There are several ways in which I am communicating a vision for winning the future — and the movement required to achieve it. It started with my book “Winning the Future: A 21st Century Contract with America.” This HUMAN EVENTS e-newsletter is another effective way. My 90-second radio commentary series, “Winning the Future with Newt Gingrich” (to which I include links in this e-newsletter), which is heard daily on more than 400 radio stations, is still another. You have probably seen me on the Fox News Channel or heard me on talk radio — conservative and sometimes otherwise. You may have seen my editorial opinion pieces in newspapers around the country, including this one from last Friday that I wrote for the Washington Post. Here, I am responding to former U.S. ambassador to the United Nations, Richard Holbrooke’s op-ed from the day before in which, in my mind, he argues in favor of a foreign policy strategy that does not understand the urgency of the threat faced by the United States and her allies from the Iranian regime’s efforts to develop or acquire nuclear weapons. I also reiterated the point that no amount of diplomacy will work against an enemy determined to kill us, especially one that acquires nuclear weapons.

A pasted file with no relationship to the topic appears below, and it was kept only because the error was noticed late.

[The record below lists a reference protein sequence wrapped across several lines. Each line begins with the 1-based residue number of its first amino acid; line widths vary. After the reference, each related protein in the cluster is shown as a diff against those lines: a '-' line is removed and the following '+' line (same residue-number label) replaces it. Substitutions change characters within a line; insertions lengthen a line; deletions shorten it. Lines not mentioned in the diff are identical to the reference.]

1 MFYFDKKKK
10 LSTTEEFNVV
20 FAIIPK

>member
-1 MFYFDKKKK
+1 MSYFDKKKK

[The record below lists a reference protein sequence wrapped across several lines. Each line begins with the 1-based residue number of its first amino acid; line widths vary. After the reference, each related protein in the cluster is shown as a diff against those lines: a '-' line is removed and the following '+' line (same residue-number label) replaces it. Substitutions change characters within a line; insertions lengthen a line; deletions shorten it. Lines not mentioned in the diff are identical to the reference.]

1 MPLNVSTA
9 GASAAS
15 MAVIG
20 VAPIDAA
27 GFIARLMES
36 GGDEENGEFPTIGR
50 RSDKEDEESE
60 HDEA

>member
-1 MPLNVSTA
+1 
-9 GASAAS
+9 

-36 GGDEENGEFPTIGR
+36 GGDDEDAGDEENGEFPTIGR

The fact that we have enemies determined to kill us was made all too vivid on Thursday morning when we learned of a terrorist plot to simultaneously blow up as many as 10 trans-Atlantic flights in an al-Qaeda-style attack that, if not foiled, could have killed as many people as were lost on Sept. 11, 2001.
Another way to communicate the challenges of winning the future is, you guessed it, to show up in New Hampshire and Iowa. By doing so, I am trying to shape the debate around the ideas and solutions that I think are required to win the future. It is my hope that a forceful and articulate presentation of these ideas and solutions in Iowa, New Hampshire and elsewhere will lead to a substantive dialogue in the years to come about America’s future.
Real Change Starts with New Ideas and New Solutions